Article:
Steeped in history, Buckingham Palace is the official London residence of the British Monarch. Witness the Changing of the Guard or explore one of the 19 state rooms where the monarchy entertains visiting dignitaries. 960 1280

By Diliff (Own work) [CC BY-SA 3.0 or GFDL],   

Red Telephone Boxes

Red Telephone Boxes

Although several thousands of them no longer work and have been removed from the streets, these classic red telephone boxes still remain all over the United Kingdom as a nostalgic symbol of days gone by. 960 1280

By calflier001 [CC BY-SA 2.0], via Wikimedia Commons  

Statue of Eros

Statue of Eros

Considered by some to be one of the more famous works of art in London, the statue of Eros, the Greek god of love, was originally erected as the centerpiece of Piccadilly Circus, eventually being moved to its current location, on the southeastern side of Piccadilly Circus, after World War II. 960 1280

By Love Art Nouveau [CC BY 2.0],   

Borough Market

Borough Market

Just a short walk along the River Thames from the Tate Modern lies one of the best and oldest fresh-food markets in the world, let alone in London. Supplying many of the city’s best restaurants with produce and other assorted treats, Borough Market is a food lover’s heaven. 960 1280

Ben Breslerman  

Downtown Architecture

Downtown Architecture

From 17th-century churches to contemporary structures like the egg-shaped "Gherkin" (pictured above), London blends the old with the new seamlessly, creating an impressive variety of architectural stylings. 960 1280

Carlos Delgado [CC BY-SA 3.0],   

Westminster Abbey

Westminster Abbey

Located within a short walking distance of Big Ben and the British Parliament building, Westminster Abbey is a historic Gothic-style church formerly known as the Collegiate Church of St. Peter. 960 1280

By MathKnight and Zachi Evenor (Own work) [CC BY 3.0 or CC BY 3.0],   

Residential street in Surrey, England
A Star Is Born

A Star Is Born

Born to 16-year-old Patricia Clapton on March 30, 1945, Eric “Slowhand” Clapton grew up in the English town of Ripley, Surrey. Too young to look after Eric on her own after his 24-year-old soldier father defected back to Canada, Patricia turned to her mother, Rose, and Rose’s second husband, Jack Clapp, to raise her son.

Did You Know? Until age 9, Eric believed that his mother was actually his sister.

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Charles Bowman / Design Pics / Axiom Photographic Agency / Getty Images  

London's West End

London's West End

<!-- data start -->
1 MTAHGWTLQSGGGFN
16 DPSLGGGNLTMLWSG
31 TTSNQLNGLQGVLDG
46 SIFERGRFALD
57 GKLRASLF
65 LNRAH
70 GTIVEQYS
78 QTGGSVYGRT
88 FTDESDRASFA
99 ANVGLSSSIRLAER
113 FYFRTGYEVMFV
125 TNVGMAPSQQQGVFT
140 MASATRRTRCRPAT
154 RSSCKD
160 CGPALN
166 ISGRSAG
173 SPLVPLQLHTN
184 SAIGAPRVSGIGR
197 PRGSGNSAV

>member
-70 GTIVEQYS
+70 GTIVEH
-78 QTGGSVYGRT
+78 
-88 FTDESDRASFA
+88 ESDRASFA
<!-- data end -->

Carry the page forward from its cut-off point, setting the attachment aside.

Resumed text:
Intrigued by the blues at an early age after hearing records by B.B. King and Buddy Guy — among others — Eric learned to play guitar as a young teenager, receiving his first instrument at 13. He spent the next couple of years busking around London’s West End and the suburbs of Richmond and Kingston, trying to make a name for himself.

Did You Know? In 2000, Clapton released the certified multiplatinum album Riding With the King with one of his idols, blues legend B.B. King.

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Luis Veiga / Photographer's Choice / Getty Images  

The Yardbirds

The Yardbirds

At age 17, after working alongside his grandfather as a bricklayer, Eric turned his full attention to music, earning his reputation by playing with local bands including the Roosters and Casey Jones & the Engineers. However, it wasn’t until October 1963 that Eric cultivated his style and became known as the best R&B guitar player on the English pub circuit, joining Keith Relf, Paul Samwell-Smith, Jim McCarty and Chris Dreja as a member of the Yardbirds.

Did You Know? Eric got the nickname "Slowhand" from the Yardbirds’ manager, because when he would break a string, he would stay on stage to fix it and receive a slow handclap from the crowd.

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CA / Redferns / Getty Images  

Clapton Is God

Clapton Is God

Eric left the Yardbirds after 18 months because of the group’s increasingly commercial sound and joined John Mayall’s band, the Bluesbreakers. It was during this time that he received his second nickname, “God,” after a superfan wrote “Clapton is God” in graffiti on the wall of London’s Islington Tube station.

Did You Know? Eric Clapton has been a part of 9 different bands in his career: the Roosters, Casey Jones & the Engineers, the Yardbirds, John Mayall’s Bluesbreakers, Cream, Delaney & Bonnie & Friends, Blind Faith, Derek and the Dominos, and Legends.

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Kimberley Coole / Lonely Planet Images / Getty Images  

Royal Albert Hall

Royal Albert Hall

Eric solidified his position as rock’s premier guitarist, elevating himself to superstar status as part of England’s first successful supergroup, Cream, alongside singer/bassist Jack Bruce and drummer Ginger Baker. After touring the US and receiving worldwide acclaim for their albums Fresh Cream, Disraeli Gears and Wheels of Fire, Cream disbanded because of several factors, primarily the members’ egos. Their final show as a band was on Nov. 26, 1968, at Royal Albert Hall in London. To date, Eric has played 198 shows at the world-famous arena, including a reunion show with the members of Cream 37 years after they called it quits.